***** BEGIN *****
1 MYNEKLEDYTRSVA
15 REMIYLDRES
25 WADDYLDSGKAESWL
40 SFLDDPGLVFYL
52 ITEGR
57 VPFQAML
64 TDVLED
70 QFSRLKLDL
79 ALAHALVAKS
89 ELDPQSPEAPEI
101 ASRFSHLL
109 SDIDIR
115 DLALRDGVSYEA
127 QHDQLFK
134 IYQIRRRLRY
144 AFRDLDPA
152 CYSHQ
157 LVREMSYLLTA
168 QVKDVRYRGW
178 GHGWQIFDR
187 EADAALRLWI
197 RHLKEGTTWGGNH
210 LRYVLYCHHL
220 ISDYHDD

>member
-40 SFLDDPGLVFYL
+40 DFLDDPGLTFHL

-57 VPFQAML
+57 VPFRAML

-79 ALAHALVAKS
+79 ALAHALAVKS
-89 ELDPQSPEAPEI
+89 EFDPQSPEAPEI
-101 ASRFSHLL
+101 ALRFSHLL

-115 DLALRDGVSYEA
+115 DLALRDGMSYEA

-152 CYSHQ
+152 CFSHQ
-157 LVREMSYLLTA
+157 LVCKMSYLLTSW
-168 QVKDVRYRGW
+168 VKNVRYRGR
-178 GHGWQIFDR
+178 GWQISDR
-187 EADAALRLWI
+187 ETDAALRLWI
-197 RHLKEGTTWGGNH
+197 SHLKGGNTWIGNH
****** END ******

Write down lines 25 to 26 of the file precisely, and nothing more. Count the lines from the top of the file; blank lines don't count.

>member
-40 SFLDDPGLVFYL